My favorite reality show–The 21st Century Diet Wars–has been off the charts drama lately. Since I’m not going to be writing any commentary about it anytime soon, I thought I would point my faithful readers (all both of them) in the direction of my favorite moments so far.
1) Just in time for Halloween, Georgia Ede, MD, publishes a post on the scary Dietary Guidelines Advisory Report (just why they are scary depends on your own personal food orientation: They’re letting cholesterol off the hook! They’ve reduced meat to a footnote!) and the crapstorm that Nina Teicholz raised in the BMJ when she “attacked” that most sacred of (pasture-raised, GM free, organic, speaks Chicken as a second language) cow. [Word to the rhetorically wise: If someone accuses you of “attacking” some belief system, you can be sure they think that system should be beyond question. That’s why “questioning” gets framed as “attacking.” ]
Read it and laugh, or weep: here.
2) This would be in the read it and weep category. Mark Anthony Neal posted some excellent points–in an article by Lawrence Ware and Rebecca Martinez–about the whole “processed meat and cancer” issue. While #smugvegetarians and #smugvegans are making like Church Lady and doing their superior dance in response to the new WHO report …
… what is often omitted is that observed links between these two factors may be related to issues of class as much–or more so–than any biological mechanism. Outside of foodie-sharcooderie land, processed meats tend to be poor people food (I’m pretty sure the observational studies that linked processed meat to cancer didn’t have a huge representation of house-cured sopressata, air-dried bresaola, and lamb shank terrine). This means that processed meats cluster with a whole lot of other health-related factors not necessarily under an individual’s control: stress, limited access to health care, environmental pollutants–you get the picture. Whether or not there is a direct link between processed meat and cancer is less to the point than the article’s closing remarks:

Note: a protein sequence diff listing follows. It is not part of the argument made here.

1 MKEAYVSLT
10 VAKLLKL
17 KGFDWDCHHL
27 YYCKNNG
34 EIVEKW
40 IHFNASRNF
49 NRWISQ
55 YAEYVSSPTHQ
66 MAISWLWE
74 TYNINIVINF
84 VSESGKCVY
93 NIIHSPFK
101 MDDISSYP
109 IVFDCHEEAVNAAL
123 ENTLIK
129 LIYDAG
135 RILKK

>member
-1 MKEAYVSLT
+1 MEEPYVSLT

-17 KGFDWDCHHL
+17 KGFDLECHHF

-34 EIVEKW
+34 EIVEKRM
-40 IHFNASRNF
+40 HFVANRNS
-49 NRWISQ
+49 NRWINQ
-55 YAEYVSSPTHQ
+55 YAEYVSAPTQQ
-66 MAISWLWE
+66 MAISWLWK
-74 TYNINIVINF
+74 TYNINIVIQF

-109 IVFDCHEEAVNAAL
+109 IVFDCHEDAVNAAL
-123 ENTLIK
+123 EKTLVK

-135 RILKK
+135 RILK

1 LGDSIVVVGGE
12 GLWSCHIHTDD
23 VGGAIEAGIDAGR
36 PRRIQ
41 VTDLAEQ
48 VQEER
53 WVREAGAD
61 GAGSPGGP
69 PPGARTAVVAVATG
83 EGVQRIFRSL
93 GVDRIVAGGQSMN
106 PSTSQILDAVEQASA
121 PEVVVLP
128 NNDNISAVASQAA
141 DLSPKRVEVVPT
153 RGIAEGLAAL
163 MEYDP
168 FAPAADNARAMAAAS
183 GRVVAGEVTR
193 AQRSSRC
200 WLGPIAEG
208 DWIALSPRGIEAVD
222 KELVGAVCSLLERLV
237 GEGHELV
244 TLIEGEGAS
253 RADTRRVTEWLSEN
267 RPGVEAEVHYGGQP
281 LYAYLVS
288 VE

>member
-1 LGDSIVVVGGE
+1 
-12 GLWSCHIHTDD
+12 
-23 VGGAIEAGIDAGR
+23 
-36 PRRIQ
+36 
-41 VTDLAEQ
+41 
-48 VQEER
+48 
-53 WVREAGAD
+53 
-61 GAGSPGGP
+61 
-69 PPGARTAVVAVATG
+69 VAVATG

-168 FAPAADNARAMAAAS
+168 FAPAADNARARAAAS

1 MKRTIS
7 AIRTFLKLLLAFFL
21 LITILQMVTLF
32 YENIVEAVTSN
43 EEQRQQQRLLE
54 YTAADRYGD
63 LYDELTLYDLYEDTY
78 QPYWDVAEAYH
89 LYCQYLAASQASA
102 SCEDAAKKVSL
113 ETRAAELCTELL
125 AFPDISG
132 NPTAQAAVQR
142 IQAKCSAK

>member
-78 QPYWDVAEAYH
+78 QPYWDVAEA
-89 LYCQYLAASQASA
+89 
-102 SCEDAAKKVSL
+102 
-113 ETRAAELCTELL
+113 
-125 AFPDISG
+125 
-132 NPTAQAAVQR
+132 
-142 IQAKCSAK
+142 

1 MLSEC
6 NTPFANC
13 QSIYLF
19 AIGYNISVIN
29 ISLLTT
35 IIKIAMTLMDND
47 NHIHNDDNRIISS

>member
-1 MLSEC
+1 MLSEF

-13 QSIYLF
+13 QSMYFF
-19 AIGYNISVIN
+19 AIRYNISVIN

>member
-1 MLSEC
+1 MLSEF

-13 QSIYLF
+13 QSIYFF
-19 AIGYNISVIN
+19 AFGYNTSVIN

We have a health crisis in this country. Obesity, diabetes and cancer are ravishing disadvantaged communities. Too often this crisis is centered in personal responsibility, but we must also look at systemic conditions lest we blame the victims of poverty without equipping them with the tools necessary for positive health outcomes.
Tell it. I raise this challenge to anyone who regularly reads (or writes) articles on nutrition epidemiology. Show me a situation where a food, food component, or dietary pattern is linked to an adverse health outcome and the population that consumes that dietary evil is not also a population with significant differences in health behaviors and/or socioeconomic factors relative to the healthy outcome population. I’ll be here, waiting.
Or maybe we should just encourage those poor folks to slice their store-brand hot dogs in creative ways and serve them with fancy mustard and tiny pickles.
3) And, then–this: